"All right. Let's begin with the world situation."

"I'd prefer a more cheerful subject—like cancer."

"We may get to that, too, before this one's over." He hitched himself forward, getting down to business. "For most of the last century, John, the world has been at war. We haven't called it that, of course—nobody's actually used nuclear warheads. These are nothing but 'police actions,' or 'internal power realignments,' like the current rumble here in Algeria—maneuvers with live ammunition. But while the powers are whetting their claws on these tupp'ny-'ap'ny shooting matches, they're looking hard for a weapon that would give one state a decisive advantage. In the meantime—stalemate."

"Well," I said, pushing back my chair, "that was mighty interesting, Felix. Thanks for letting me know—"

He leaned across the table. There was a merry glint in his eye; he looked like a devil planning a barbecue.

"We've found that weapon, John."

I settled back into my chair. "All right, I'm listening."

"Very well: Super Hellbombs are out. The answer lies in the other direction, of course. A crowd of infantrymen killing each other isn't war—it's good, healthful sport—just the ticket for working off those perfectly natural aggressions that might otherwise cause trouble. But what if a division or two of foot soldiers suddenly became irresistible? Impervious to attack, deadly on the offensive? Your cosy little brushfire war would turn into a rout for the unlucky side—and there would go your power-balance, shot all to hell—"

"How much better can hand-weapons get? The Norge Combat Imperial weighs six pounds and fires a hundred armor-piercing rounds per second. It's radar-aimed and dead-accurate—"

"I'm talking about something new, John. We call it PAPA—Power Assisted Personal Armament. What it means is—the Invulnerable Man."

I watched Felix swallow half his drink, put the glass down, and sit back with his fingertips together, waiting for my reaction. I nodded casually.

"That's an old idea," I said carelessly. "I used to follow Batman and Robin myself."

"This isn't a Tri-D drama—it's a coordinated development in bioprosthetics, neurosurgery, and myoelectronics. Picture it, John! Microtronics-engineered sense-boosters, wide-spectrum vision, artificially accelerated reflexes, nerve-energy laser-type weapons, all surgically implanted—plus woven-chromalloy body-mail, aligned-crystal metal caps for finger-bones, shins, ribs and skull, servo-boosted helical titanium fiber reinforced musculature—"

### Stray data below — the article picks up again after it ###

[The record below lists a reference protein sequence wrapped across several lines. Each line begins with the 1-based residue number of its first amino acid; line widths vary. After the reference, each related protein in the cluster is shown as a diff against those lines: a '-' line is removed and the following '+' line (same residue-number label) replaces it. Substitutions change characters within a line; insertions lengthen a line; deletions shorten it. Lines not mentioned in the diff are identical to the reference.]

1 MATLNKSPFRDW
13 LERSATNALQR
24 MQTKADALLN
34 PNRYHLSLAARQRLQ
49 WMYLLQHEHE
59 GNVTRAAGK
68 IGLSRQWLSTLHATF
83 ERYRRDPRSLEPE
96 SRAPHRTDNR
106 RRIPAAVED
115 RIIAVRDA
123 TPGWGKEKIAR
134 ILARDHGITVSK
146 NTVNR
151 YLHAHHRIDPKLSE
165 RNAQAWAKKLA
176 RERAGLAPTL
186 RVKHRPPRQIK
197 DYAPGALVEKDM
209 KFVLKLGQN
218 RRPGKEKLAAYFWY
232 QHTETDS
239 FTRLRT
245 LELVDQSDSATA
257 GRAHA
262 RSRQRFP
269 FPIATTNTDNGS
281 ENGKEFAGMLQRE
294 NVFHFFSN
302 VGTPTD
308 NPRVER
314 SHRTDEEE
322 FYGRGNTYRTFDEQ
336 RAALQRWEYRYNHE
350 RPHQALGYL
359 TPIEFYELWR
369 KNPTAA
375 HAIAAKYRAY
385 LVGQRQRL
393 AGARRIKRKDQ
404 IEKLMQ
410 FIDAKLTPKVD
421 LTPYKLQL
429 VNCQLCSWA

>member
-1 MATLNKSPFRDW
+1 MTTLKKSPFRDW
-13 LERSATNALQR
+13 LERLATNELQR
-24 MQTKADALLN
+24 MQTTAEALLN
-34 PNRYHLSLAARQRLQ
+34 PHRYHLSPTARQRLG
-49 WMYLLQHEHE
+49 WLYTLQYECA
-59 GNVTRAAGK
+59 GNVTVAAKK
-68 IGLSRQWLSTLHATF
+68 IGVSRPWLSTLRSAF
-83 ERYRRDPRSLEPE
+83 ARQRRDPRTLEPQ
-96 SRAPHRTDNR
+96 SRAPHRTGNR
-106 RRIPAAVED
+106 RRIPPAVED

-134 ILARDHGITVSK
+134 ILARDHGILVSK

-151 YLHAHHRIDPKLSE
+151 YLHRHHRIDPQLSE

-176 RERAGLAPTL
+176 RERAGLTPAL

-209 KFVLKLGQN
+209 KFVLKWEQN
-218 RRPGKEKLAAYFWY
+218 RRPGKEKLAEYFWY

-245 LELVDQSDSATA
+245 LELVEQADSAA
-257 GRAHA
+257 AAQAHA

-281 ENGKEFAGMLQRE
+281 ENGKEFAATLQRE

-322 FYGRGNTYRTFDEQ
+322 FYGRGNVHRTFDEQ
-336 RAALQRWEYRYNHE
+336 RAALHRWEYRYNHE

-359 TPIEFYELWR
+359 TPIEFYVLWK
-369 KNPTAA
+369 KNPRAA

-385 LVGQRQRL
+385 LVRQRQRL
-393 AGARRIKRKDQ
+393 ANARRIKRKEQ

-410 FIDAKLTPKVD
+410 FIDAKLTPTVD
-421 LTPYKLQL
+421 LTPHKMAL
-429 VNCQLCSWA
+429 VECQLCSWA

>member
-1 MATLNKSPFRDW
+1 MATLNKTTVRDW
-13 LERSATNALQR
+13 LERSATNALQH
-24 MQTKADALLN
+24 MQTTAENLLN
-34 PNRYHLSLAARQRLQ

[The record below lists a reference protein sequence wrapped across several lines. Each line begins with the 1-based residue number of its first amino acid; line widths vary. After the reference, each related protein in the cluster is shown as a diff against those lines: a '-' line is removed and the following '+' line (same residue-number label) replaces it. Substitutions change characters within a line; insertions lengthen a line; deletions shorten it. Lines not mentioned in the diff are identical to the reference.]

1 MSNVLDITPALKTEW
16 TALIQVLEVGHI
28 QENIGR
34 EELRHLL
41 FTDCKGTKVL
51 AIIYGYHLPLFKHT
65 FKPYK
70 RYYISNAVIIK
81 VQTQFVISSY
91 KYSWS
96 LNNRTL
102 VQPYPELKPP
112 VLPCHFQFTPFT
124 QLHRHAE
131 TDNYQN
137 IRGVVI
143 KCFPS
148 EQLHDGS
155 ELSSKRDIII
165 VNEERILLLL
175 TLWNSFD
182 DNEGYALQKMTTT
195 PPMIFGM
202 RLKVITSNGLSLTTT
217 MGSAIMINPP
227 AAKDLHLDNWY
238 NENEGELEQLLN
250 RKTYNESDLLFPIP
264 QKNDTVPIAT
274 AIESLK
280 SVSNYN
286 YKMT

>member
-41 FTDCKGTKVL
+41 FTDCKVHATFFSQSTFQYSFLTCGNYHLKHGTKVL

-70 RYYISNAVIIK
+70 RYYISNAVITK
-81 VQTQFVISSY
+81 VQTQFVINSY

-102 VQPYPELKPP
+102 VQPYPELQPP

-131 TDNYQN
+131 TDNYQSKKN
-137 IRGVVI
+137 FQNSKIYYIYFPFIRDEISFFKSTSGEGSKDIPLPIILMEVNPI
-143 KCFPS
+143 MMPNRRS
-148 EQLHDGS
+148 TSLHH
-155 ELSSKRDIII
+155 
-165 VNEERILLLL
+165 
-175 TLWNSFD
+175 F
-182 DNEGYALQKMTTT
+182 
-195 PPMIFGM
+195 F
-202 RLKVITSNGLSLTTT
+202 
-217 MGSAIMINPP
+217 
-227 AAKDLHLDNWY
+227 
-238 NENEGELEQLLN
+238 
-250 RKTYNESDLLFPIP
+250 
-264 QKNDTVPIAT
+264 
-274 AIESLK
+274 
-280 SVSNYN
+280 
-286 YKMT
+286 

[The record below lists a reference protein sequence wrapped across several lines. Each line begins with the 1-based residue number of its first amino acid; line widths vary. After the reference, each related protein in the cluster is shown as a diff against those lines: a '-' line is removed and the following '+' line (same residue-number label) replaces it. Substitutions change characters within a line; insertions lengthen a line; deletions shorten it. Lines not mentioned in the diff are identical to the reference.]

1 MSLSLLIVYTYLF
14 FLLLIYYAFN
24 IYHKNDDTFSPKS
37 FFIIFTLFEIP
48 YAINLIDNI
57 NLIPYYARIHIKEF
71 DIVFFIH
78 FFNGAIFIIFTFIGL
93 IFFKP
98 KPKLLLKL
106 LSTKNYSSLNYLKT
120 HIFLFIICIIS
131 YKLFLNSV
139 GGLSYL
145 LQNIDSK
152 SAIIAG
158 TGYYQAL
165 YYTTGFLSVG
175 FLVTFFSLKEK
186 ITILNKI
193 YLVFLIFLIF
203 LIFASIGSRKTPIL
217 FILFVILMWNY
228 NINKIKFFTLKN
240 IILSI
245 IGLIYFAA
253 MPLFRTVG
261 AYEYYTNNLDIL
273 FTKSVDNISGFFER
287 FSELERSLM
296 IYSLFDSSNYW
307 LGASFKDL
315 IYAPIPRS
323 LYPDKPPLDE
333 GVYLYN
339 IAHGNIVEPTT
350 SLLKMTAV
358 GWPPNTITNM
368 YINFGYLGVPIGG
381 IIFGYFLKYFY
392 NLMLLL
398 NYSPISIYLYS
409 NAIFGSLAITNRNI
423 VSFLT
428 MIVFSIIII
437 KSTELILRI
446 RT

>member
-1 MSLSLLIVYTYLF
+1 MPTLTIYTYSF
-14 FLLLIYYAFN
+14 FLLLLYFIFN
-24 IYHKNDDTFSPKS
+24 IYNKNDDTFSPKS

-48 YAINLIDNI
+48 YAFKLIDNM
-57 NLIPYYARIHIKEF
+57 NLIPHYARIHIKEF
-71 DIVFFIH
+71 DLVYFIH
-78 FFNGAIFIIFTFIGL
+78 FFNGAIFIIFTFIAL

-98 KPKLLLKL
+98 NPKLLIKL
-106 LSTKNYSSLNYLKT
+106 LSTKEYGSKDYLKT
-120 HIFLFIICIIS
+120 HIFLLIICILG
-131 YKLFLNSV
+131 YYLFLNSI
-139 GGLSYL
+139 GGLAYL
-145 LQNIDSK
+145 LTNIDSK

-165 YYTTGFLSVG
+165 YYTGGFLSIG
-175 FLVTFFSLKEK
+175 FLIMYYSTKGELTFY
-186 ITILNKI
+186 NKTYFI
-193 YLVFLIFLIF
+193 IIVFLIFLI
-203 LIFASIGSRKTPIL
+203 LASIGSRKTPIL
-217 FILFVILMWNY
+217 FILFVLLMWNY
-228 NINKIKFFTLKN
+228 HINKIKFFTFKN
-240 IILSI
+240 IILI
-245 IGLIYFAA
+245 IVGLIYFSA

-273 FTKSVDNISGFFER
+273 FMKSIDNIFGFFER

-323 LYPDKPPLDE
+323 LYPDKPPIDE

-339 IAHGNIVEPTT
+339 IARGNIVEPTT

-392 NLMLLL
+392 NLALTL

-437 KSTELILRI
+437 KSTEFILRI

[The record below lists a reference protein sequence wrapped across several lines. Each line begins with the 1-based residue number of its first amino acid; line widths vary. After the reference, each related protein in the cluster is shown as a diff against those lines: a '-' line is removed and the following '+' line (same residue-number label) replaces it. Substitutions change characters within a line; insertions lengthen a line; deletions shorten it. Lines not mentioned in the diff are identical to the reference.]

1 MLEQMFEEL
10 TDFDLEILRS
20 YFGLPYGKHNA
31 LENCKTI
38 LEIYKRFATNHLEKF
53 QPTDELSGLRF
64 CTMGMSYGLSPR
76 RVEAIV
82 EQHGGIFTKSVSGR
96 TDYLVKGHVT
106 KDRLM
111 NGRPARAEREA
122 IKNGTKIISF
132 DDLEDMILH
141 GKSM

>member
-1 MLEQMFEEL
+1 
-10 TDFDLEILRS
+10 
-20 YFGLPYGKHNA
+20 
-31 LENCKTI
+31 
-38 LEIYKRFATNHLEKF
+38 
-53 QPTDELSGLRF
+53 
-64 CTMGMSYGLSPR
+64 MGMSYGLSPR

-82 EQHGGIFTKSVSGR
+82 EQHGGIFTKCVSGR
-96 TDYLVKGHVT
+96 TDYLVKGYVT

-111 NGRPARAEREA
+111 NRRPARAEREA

"You left out the fast-change long-johns with the big red S on them. You know, I always wondered why Clark Kent never got himself arrested in an alley for indecent exposure."

"I had a hand in its development myself," Felix went on, ignoring me. "And I can tell you it's big. You have no idea—"

"But I'd like to have," I cut in. "Especially an idea of what it is I blew a year's work to hear."

He nodded. "I'm just coming to that. For the past six months I've been here in Tamboula, carrying out a study of battle wounds—data we require in the further development of PAPA. And I've turned up a disquieting fact." He poked a finger at me for emphasis. "The number of men reported 'missing in action' amounts to nearly twenty percent of the total casualties."

"There are always a few reluctant warriors who go over the hill."

"Not in the desert, John. I went on then to take a look at civilian missing-persons figures. The world total is close to the two million mark annually. Naturally, this doesn't include data from China and India, where one less mouth to feed is noted with relief, if at all. And the Society of American Morticians and Embalmers reports that not enough people are being buried . . ."

"I can tell you where part of them are going," I said. "The black market in human organs."

"Yes." Felix nodded. "Doubtless that nefarious trade accounts for some of the discrepancy, particularly in burial figures. But suppose someone were building up a secret force—and outfitting it with an enemy version of PAPA?"

"You can't hide men in those numbers," I said. "The logistical problems alone—"

"I know; but the men are going somewhere. I want to know where."

"I'm afraid I'm beginning to get the picture."

"You still hold your reserve Army commission, I take it?"

I nodded.

"Good. I have your recall orders in my briefcase. They're perfectly legal; I made them myself. You're a Defense Department observer. I've arranged for you to occupy one of our special rooms at the King Faisal."

"I thought CBI assignments were on a voluntary basis."

Felix raised the white eyebrows. "You are volunteering, aren't you?"

"I suppose the fact that I'm here answers that one."

"Of course. Now, there's a battle scheduled soon. I haven't been able to find out just when, but I did procure copies of the Utter Top Secret battle plans for both the Free Algerians and the Imperial Moroccans. Death penalty for possession, of course." He took a newspaper from an inner pocket—a folded copy of the Belfast Messenger—and dropped it on the table.

"What am I supposed to do, stand around on a hilltop with a pair of binoculars and watch where the men disappear to?"

Felix smiled. "I have a few gadgets for you to field-test. Find out when that battle's scheduled, and I think you'll be able to take a look at just about whatever you want to."

I took the newspaper. "So I'm back in uniform. I suppose I'd better check in with the UN Monitor General."